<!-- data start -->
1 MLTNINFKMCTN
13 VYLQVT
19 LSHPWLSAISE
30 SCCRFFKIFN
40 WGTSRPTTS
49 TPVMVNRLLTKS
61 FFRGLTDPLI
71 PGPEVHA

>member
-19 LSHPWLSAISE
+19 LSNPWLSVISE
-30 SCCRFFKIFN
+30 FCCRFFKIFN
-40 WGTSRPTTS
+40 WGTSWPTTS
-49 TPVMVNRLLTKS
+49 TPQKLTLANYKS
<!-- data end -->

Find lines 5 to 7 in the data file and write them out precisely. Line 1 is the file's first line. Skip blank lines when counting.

40 WGTSRPTTS
49 TPVMVNRLLTKS
61 FFRGLTDPLI